Sexual abuse

Sexual abuse is when you are tricked, forced or pressured into taking part in any sexual activity.

This content has been written for children and young people. If you’re looking for information for over 18s, visit our Types of Crime information about sexual abuse.

Sexual abuse can involve kissing, touching, having sex if you don’t want to, or being made to watch something sexual.

It is important to remember that sexual abuse is never your fault. It can happen to boys and girls, and can leave you feeling confused and scared.

Two girl classmates walking together.

It’s important to remember that sexual abuse is never your fault, and some people abuse others because they want to have power and control over that person. They may make you keep it a secret, or make you feel guilty or ashamed about what has happened. But it is important to remember that you haven’t done anything wrong, and that people can help.

Sexual abuse can happen in many different ways, including:

  • sexual harassment and assault – if you are bullied in a sexual way, or forced to do something sexual with someone
  • rape – if you are forced to have sex, or someone has sex with you without your agreement (consent)
  • grooming – when someone falsely gains your trust to persuade or trick you into doing something sexual with them; this can be online or face-to-face
  • being forced to look at sexual pictures or videos (pornography)
  • being made to watch someone do something sexual, including sexual exploitation and online sexual exploitation.

It is important to remember that if it doesn’t feel right, it probably isn’t.

Sexual abuse can make you feel worried, sad, scared or angry, especially if you feel like you’re trying to deal with this all on your own. However, lots of young people find that it can help if they talk to someone. Some things you can do are:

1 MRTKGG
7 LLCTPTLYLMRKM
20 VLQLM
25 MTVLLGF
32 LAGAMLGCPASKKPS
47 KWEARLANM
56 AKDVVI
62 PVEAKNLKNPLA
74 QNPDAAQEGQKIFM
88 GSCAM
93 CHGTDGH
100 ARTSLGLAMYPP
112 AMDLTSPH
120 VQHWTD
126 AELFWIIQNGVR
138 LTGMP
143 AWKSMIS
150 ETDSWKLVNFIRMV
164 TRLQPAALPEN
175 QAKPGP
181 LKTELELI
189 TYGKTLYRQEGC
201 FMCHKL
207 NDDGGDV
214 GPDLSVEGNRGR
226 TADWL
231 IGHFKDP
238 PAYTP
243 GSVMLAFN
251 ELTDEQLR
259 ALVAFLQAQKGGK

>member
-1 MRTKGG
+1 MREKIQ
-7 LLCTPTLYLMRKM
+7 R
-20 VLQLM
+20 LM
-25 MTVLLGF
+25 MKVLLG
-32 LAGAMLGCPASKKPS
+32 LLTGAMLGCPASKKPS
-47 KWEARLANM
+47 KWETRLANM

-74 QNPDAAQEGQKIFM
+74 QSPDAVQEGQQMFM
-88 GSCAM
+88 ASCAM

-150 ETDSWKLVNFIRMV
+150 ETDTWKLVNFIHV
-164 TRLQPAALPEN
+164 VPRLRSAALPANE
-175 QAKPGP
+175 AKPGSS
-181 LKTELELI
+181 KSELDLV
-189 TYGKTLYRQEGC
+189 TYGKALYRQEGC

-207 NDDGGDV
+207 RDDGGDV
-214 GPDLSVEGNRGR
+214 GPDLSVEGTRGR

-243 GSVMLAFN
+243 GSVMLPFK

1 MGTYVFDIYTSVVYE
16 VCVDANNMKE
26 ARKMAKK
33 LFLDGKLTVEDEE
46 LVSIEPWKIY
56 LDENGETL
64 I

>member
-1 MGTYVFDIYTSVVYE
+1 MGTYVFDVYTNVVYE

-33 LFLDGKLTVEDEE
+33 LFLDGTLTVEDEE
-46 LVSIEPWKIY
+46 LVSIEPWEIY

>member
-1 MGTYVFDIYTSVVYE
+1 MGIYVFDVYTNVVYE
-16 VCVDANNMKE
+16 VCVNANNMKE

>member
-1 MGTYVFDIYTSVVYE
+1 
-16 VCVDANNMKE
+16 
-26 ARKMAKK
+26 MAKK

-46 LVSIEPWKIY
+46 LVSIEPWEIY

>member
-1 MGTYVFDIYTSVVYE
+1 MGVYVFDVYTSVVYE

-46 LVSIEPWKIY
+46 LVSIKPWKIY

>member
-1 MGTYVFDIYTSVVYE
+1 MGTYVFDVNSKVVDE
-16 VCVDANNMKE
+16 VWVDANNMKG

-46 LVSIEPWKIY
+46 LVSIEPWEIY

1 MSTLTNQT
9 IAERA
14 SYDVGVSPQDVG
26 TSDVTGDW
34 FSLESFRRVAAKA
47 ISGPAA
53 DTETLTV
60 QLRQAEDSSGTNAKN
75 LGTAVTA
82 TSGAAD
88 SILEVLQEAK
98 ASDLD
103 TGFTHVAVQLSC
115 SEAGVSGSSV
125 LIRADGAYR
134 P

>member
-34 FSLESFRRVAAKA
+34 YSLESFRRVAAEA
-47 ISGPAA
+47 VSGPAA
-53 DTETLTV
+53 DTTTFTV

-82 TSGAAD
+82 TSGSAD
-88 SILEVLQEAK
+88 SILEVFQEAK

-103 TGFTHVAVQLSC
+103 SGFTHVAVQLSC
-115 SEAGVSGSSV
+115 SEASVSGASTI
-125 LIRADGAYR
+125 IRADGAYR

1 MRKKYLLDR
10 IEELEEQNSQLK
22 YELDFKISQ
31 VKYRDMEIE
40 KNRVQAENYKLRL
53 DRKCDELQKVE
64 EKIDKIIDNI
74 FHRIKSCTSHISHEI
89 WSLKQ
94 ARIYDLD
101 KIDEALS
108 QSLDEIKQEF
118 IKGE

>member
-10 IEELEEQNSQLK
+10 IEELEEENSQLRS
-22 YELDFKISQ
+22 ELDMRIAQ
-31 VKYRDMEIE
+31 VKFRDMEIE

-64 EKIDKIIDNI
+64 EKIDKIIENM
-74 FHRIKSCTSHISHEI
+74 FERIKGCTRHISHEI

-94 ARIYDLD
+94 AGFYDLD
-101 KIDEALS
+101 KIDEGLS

• Tell an adult you trust – this could be a teacher, a family member, your youth worker, social worker or support worker. It can be difficult to know how to have this conversation – we have some tips on asking for help.
  • Think about reporting it to the police. If you are at immediate risk of getting hurt, call 999.
  • If it is safe – and the person who is abusing you cannot find it – you might think about writing down what has happened, including times and dates, like a diary. You can show this to your trusted adult or the police if you report it.
  • With a safe adult, you could develop a safety plan that would help you choose how best to keep yourself safe.
  • Talk to your friends. A good friend will listen to you and may help you speak to an adult.

If you are worried about a friend, we have some tips on how you can start the conversation and get them the right help.

You don’t need any proof to talk to someone and ask for help.

It is still important that you get help and support for yourself. Remember to save any emails, texts, and letters from the person that’s abusing you. Even if it happened a long time ago it is never too late to get the help and support you need.

It is still sexual abuse if you have been forced to look at or watch sexual images or videos, or been involved in creating them. If someone has touched themselves in front of you, or asked you to touch yourself in front of them (this can include over the internet), then this is still sexual abuse.

Victim Support’s Children and Young People Services – you can contact your nearest Victim Support office, call the 24/7 Supportline, contact us via live chat, or if you are 16 or older, you can create a My Support Space account. This is a free, safe and secure online space where you can work through interactive guides to help you move forward after crime.

Rape Crisis – support for women and girls who have been raped or experienced sexual violence: 0808 802 9999.

Survivors UK – information and support for men and boys who have been raped or experienced sexual abuse.

Childine – 24-hour support for young people, both on the phone and through online chats and message boards, on physical, sexual and emotional abuse and a range of other issues: 0800 1111.

The Mix – information and support for under 25s on a whole range of issues, including rape and sexual assault as well as safe sexual relationships. Get confidential help by email, text, webchat or phone: 0808 808 4994.